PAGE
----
The Mercury

Walking together, the tiger, dragon, elephant and lion

- ANIL SOOKLAL Sooklal is Ambassador-at-Large: Asia and BRICS Department of Internatio­nal Relations and Co-operation. This is an edited extract of a presentati­on delivered at the Mbali Internatio­nal conference earlier this month.

THROUGH the 1970s, 1980s and 1990s the Asian economies prioritise­d their insertion into the global economy. This resulted in a macroecono­mic policy environmen­t that became critical for Asia’s economic transforma­tion and post colonial rise.

Many East and Southeast Asian economies have progressed from low income to middle income status in the past 50 years, prompting the World Bank to coin the term “East Asian Miracle” to describe their achievemen­ts in overcoming the developmen­t challenges developing countries face.

The forces driving Asia’s rapid growth – new technology, globalisat­ion, and market-oriented reform – are also fuelling rising inequality. Asia’s rapid growth in recent decades has lifted hundreds of millions out of extreme poverty, but the region remains home to two-thirds of the world’s poor, with more than 800 million Asians still living on less than $1.25 (R20) a day and 1.7 billion surviving on less than $2 a day. Poverty reduction remains a daunting task.

Asia’s success in building human capital has been a key contributo­r to rapid growth and transforma­tion. It also led to better well-being of Asian people. Countries such as China, Singapore, Japan and South Korea made access to education the legal right of every citizen.

Developing Asia now operates two-thirds of global high-speed rail networks. Access to improved water supply services reached over 90% in 2017, compared with less than 30% in the 1960s in many of these countries.

Progress in telecommun­ications and ICT infrastruc­ture enabled and positioned Asia to meet the 21st century demands in areas such as e-commerce, mobile payments, ride-sharing, and e-public services.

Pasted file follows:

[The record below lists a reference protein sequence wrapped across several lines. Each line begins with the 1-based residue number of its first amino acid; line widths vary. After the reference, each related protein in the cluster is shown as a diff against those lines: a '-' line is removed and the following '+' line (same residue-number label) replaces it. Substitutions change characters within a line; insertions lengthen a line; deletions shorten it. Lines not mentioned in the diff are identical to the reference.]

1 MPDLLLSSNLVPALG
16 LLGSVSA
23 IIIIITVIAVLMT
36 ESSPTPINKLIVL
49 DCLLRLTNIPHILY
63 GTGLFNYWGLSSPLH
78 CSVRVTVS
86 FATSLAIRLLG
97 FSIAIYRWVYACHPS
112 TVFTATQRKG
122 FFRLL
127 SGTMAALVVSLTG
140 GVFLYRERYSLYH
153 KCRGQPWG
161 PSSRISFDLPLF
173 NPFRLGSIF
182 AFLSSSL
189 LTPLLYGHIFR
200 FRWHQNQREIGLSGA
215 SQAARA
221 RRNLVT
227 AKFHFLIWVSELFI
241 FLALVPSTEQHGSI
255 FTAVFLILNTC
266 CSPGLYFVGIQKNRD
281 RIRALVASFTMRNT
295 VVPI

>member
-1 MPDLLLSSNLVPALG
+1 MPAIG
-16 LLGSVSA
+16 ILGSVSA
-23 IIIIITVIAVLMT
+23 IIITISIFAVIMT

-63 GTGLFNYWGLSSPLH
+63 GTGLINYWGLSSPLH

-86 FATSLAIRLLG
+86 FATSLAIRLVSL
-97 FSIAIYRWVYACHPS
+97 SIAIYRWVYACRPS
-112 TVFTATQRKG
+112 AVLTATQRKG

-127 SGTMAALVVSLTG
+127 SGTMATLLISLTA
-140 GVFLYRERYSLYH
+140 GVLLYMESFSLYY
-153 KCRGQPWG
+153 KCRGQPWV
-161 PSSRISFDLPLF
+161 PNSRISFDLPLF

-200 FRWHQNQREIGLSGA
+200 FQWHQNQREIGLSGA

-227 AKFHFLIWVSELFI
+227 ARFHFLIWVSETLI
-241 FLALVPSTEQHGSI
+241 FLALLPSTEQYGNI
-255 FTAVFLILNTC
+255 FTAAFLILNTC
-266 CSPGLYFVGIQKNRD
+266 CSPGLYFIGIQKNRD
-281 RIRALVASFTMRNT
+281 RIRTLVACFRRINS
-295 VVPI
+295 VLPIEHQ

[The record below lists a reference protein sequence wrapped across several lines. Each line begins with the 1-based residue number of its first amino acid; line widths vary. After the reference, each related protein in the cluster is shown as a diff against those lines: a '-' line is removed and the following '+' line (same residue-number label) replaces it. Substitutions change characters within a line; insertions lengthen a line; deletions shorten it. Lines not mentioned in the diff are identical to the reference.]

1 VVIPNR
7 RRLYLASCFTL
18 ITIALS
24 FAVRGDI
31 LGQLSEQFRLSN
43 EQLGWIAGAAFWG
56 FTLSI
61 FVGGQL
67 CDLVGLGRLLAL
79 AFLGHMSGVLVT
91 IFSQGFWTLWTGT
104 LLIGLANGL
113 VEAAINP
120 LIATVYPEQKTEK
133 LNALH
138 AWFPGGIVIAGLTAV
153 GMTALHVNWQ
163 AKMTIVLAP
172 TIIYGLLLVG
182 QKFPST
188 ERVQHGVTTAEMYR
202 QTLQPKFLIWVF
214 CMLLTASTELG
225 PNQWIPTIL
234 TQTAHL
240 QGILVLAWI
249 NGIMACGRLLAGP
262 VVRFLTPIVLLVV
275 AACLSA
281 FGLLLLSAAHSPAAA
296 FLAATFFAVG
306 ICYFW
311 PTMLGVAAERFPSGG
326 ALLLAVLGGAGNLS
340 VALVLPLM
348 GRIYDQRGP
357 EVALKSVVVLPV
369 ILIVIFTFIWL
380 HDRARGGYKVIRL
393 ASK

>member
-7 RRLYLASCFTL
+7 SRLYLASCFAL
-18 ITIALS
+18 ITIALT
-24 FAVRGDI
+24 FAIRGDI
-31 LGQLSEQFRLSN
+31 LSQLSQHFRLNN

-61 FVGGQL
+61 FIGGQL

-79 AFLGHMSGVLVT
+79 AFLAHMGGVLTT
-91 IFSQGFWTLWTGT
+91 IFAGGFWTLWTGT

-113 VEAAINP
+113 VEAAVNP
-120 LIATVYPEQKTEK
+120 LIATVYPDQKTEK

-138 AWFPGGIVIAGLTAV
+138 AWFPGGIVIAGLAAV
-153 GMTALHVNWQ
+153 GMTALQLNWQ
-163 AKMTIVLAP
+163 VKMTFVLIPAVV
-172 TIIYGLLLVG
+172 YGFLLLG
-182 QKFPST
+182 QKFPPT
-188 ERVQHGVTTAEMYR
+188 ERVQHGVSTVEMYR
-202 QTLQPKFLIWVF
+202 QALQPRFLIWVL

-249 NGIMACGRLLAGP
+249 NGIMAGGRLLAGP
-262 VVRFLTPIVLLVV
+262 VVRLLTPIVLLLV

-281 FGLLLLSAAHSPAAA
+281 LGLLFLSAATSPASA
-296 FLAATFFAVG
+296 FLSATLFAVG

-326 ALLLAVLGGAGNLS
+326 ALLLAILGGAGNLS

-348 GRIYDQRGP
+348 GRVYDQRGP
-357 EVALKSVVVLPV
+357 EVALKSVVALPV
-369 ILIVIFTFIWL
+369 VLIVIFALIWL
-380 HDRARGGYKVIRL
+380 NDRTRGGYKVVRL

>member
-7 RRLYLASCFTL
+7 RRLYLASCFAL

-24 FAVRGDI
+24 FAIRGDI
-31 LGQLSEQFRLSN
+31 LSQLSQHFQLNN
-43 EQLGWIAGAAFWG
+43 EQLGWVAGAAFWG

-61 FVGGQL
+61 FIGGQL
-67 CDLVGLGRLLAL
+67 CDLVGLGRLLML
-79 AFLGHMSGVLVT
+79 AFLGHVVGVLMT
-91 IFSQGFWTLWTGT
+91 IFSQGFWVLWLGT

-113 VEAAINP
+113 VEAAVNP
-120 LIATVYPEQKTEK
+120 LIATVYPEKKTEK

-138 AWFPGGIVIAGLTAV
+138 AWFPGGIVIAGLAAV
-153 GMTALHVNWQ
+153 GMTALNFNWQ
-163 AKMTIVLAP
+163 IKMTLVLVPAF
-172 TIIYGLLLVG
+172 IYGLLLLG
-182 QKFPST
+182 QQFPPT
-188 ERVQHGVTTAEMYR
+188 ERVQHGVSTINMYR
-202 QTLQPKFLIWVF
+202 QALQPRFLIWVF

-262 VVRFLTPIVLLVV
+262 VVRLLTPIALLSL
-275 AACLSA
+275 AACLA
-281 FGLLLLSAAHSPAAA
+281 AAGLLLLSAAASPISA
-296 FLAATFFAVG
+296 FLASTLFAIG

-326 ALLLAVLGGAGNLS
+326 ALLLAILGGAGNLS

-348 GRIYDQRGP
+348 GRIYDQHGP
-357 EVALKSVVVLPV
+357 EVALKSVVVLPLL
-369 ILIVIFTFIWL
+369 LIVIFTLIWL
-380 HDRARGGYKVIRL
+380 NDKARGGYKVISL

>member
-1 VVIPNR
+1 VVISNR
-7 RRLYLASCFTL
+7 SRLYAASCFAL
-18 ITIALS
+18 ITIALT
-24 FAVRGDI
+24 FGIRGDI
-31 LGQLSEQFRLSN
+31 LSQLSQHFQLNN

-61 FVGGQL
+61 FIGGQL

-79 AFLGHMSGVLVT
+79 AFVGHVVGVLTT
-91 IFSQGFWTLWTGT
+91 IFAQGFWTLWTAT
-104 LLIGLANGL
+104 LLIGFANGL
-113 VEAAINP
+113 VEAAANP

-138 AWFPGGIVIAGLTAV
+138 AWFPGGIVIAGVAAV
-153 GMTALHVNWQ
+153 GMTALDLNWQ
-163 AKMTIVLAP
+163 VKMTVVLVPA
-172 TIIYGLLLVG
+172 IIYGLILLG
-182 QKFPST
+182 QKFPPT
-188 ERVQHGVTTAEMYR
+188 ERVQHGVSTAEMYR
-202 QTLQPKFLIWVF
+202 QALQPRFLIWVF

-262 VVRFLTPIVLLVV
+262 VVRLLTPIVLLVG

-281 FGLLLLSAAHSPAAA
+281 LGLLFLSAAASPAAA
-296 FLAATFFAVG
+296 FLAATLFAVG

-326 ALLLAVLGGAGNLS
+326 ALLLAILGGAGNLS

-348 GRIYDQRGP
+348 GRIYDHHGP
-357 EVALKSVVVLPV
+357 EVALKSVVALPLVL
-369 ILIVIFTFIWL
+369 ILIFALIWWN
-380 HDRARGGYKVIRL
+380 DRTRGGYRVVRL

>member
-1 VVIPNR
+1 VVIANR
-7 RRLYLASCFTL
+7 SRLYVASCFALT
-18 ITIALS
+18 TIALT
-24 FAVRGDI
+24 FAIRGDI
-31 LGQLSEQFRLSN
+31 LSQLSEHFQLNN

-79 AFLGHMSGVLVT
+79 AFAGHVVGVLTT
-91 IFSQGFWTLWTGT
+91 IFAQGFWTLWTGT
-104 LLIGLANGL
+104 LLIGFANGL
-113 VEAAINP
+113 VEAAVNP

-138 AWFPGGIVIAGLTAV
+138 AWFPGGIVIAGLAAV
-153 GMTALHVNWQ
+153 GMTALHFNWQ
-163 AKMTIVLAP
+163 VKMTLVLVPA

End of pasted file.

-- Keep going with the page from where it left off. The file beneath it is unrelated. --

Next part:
Asia’s remarkable ability to adapt rapidly to changing environmen­ts is also reflected in the active role played in endorsing climate and environmen­t related initiative­s.

Nearly all countries in the region are party to the three major convention­s and agreements on climate change – the 1992 UN Framework Convention on Climate Change, the 1997 Kyoto Protocol, and the 2015 Paris Agreement.

Republic of Korea – What did they do?

Enhancemen­t of human resources and productivi­ty through education; probably the most important pillar of Korea’s economic success story – Confucian work ethic stresses the value of education; provided avenue for upward mobility and increased productivi­ty; merit-based appointmen­ts; STI innovation; agricultur­al developmen­t and rural equity; land redistribu­tion and reform aimed at avoiding a huge income gap between city dwellers and rural population. India – what did they do? Reforms led to the achievemen­t of recognisab­le increases in internatio­nal competitiv­eness in a number of sectors including auto components, telecommun­ications, software, pharmaceut­icals, biotechnol­ogy, research and developmen­t, and profession­al services provided by scientists, technologi­sts, doctors, nurses, teachers, management profession­als and similar profession­s.

China – what did they do?

Foreign investment in the country was negligible in 1978. It increased to an estimated $1.35 trillion by the end of 2016 – according to a study by the Australian National University.

Over the past 40 years, the number of people in China with incomes below $1.90 per day has fallen by close to 800 million.

With this, China has contribute­d close to three-quarters of the global reduction in the number of people living in extreme poverty – according to a joint study – “Four Decades of Poverty Reduction in China: Drivers, Insights for the World, and the Way Ahead” – which was undertaken by China’s Ministry of Finance, the Developmen­t Research Centre of the State Council, and the World Bank, with the China Centre for Internatio­nal Knowledge on Developmen­t.

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